Lack of clarity on what qualifies as a neighbourhood or standalone store, put paid to government's hopes of reopening shops in non-hotspot coronavirus areas in the country as shopkeepers chose to keep their shutters down. The Ministry of Home Affairs (MHA) on Friday evening had allowed reopening of registered shops and ones outside municipalities from Saturday onwards provided they operated with only 50 per cent staff and ensured proper social distancing norms. In urban areas, only standalone shops located in a residential area were allowed to sell non-essential items.
"We had welcomed the order but due to confusion over what qualifies as a neighbourhood store or a standalone shop, most retailers opted to remain shut," said Praveen Khandelwal, secretary general, Confederation of All India Traders. "There is no proper definition of these terms so it has created doubt and shopkeepers chose to err on the side of caution. According to our own estimates, around 30 lakh shops in urban areas and another 10 lakh shops in rural areas can be reopened in the wake of the MHA notification."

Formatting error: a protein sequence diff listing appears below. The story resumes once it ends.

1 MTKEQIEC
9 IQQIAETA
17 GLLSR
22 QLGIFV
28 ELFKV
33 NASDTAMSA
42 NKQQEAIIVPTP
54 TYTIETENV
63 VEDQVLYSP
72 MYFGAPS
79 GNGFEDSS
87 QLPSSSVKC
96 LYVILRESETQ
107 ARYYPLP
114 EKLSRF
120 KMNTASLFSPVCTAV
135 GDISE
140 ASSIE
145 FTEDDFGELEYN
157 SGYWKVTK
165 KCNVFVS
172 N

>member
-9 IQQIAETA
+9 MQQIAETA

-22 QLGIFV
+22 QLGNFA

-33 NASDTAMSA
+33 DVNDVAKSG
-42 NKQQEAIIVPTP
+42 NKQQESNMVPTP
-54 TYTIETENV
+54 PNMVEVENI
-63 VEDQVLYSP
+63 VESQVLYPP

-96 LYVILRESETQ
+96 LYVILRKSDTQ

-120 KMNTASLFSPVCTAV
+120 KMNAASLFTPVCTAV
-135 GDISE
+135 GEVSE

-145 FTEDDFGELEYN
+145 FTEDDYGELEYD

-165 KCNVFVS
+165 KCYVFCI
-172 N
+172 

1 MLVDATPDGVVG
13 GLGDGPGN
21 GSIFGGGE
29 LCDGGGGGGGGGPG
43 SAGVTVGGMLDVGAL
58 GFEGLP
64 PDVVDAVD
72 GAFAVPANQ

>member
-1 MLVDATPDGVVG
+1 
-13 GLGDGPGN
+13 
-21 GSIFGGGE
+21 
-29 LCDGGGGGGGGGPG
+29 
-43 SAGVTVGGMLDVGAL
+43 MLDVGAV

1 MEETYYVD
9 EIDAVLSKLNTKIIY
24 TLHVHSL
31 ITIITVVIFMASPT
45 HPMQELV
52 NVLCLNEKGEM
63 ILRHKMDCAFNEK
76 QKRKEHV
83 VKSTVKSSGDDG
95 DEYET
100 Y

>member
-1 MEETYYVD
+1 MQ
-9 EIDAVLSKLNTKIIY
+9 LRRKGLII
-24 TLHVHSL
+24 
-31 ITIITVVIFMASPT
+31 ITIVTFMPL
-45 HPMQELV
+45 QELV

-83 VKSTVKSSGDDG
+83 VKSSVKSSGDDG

India has been under a lockdown since March 25, which is slated to end not before May 3. Other than essential services like grocery and pharmaceuticals, no other commercial establishment is allowed to operate in this period. A number of economic experts and industrialists have however said the complete lockdown was too severe for a developing nation like India and some relaxation was required so that the economy can begin to crawl back to life.
"In the national capital of Delhi alone about 75,000 shops can be opened," Khandelwal added. "We have written to home secretary Ajay Bhalla seeking a clarification. They should do it soon otherwise the very motive of the relaxation will fail."